If you're expecting to see a bit more of the characters you love and the interaction typical for them, you'll probably be as disappointed as I was.

For me this is just cashing in on the hype.
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Format: Paperback
This is Mr. McMullen's second book of Sherlockian fiction and his gift for catching the reality of time and place is undiminished. Since this book is about Irish History, it is a sad book. It tells of the Easter Uprising of 1916 as experienced by Sherlock Holmes and Dr. Watson at the request of Mycroft Holmes. The characters are mostly historic and are presented much as they were, flawed human beings trying to live up to their own ideals.

My knowledge of 20th Century Irish History is spotty at best, so I cannot speak to the accuracy of Mr. McMullen's portrayals, but I suspect they are fairly true to life. Many of the participants in this tale died during or within a short time after the events narrated. Most of the prominent survivors died within the next few years, so our knowledge of these times relies mostly on the memories of a very few survivors and on those of friends of the participants. Paper evidence, outside of court records, is in short supply and the courts were mostly English, with little regard for the truth of events in Ireland in the face of the urgency of The Great War.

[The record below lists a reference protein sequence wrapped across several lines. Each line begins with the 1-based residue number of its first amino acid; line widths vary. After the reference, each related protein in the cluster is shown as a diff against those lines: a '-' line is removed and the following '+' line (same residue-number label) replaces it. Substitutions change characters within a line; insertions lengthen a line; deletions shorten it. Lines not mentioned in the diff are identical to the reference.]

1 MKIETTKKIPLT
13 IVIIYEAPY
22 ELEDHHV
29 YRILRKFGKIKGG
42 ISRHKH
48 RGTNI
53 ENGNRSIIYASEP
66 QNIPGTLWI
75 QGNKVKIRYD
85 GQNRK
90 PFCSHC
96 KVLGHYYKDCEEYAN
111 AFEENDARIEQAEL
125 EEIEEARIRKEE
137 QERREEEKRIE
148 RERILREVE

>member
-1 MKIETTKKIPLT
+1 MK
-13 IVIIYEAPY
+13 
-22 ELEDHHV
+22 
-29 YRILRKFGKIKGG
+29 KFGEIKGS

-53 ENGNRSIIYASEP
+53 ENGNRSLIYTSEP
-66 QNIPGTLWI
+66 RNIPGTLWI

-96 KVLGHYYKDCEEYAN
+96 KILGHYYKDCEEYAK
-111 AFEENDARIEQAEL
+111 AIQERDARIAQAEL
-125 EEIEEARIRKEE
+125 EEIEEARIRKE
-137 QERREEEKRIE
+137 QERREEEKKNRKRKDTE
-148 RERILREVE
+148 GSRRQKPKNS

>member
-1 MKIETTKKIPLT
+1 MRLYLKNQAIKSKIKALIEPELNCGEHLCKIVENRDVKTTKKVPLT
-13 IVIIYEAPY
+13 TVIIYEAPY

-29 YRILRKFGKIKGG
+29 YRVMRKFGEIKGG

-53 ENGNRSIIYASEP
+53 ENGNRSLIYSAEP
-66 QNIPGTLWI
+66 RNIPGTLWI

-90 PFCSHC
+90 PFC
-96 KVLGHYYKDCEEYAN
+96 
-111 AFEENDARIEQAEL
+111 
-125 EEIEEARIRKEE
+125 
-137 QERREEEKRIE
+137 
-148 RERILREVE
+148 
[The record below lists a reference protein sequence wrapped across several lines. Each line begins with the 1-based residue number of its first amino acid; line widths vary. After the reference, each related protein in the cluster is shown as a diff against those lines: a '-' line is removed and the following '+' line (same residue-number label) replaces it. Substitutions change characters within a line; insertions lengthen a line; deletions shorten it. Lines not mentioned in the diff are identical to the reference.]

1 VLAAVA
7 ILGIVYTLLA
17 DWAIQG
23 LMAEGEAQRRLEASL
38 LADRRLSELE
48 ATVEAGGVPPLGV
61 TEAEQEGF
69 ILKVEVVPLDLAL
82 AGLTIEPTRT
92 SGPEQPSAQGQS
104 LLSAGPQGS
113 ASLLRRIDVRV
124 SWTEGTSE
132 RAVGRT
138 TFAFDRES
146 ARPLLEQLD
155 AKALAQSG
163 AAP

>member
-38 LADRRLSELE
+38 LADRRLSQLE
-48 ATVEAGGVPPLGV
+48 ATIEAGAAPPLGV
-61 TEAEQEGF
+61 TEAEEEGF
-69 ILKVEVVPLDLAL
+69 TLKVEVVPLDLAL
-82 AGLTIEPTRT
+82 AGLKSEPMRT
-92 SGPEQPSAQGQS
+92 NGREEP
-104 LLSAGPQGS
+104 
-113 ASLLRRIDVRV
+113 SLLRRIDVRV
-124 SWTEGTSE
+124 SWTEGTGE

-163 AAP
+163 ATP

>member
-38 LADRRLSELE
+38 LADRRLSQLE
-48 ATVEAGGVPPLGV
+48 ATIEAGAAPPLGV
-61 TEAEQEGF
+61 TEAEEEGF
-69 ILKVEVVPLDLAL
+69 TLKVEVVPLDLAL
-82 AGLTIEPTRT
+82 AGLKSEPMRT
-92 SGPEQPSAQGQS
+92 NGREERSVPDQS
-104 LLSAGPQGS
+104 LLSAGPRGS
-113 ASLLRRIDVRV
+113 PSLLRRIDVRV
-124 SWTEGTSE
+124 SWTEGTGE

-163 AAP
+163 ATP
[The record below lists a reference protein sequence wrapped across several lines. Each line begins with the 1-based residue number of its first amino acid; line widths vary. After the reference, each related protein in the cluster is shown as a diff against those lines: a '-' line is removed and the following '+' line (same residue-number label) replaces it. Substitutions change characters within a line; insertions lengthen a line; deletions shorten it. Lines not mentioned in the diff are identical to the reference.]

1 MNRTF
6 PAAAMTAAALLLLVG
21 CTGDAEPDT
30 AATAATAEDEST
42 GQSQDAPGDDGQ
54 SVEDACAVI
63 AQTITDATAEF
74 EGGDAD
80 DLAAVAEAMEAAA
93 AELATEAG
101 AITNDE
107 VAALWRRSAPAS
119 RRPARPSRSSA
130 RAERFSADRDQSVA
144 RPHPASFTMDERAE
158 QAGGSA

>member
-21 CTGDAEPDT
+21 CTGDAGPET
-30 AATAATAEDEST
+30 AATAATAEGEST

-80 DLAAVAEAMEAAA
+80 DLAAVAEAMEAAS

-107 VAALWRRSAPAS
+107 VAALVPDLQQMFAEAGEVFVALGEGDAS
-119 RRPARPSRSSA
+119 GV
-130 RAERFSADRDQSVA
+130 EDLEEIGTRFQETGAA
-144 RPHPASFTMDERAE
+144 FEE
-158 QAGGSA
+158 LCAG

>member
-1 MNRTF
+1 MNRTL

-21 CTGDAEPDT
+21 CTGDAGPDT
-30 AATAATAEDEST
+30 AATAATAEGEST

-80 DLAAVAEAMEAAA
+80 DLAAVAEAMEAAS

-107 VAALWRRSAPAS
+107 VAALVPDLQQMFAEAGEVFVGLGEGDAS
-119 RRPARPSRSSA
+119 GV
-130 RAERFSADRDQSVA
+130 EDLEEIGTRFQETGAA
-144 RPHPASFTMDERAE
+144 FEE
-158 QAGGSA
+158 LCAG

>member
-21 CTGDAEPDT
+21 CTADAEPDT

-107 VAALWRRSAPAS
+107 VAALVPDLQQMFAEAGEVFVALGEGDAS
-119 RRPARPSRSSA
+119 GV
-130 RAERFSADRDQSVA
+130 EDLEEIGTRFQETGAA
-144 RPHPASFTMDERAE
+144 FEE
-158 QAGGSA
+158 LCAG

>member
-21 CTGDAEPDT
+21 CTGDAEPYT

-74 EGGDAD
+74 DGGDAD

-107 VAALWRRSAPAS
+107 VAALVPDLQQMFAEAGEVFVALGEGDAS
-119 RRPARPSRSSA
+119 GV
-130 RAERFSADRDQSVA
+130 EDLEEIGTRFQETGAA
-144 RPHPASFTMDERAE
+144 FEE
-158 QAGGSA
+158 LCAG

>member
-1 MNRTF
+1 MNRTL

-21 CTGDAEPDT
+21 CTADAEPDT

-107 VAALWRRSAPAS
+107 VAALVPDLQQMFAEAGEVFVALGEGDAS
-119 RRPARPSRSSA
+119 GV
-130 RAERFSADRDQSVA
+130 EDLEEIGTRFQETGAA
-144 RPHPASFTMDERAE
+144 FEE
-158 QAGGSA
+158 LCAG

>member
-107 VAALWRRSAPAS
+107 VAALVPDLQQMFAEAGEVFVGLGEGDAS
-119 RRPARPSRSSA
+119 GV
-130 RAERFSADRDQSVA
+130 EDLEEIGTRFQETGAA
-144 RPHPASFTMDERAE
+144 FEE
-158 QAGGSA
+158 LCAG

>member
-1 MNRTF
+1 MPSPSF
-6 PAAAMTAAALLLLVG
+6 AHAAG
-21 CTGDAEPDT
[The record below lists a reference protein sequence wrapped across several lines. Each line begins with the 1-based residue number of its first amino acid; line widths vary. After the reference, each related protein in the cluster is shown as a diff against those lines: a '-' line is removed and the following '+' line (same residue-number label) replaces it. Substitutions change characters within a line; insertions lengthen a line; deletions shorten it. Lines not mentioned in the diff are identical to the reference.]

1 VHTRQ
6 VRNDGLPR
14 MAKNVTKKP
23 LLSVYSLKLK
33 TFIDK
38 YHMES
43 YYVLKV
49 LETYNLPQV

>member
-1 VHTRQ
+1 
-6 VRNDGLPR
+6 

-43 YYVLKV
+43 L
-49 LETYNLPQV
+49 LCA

The History between England and Ireland begins shortly after the Norman Conquest. From the traditional English point of view, Ireland was a land of feuding tribes and pirate raiders. The period of anarchy that followed the death of Brian Boru, who turned back the Vikings and their allies at the Battle of Clontarf, offered all the excuse that the Norman overlords needed to extend their conquest to the island. Unlike England, the Irish were never integrated into the Kingdom. They retained their own language, customs and religious leadership.

When Henry split the English Church from Rome, the Irish remained in communion with Rome.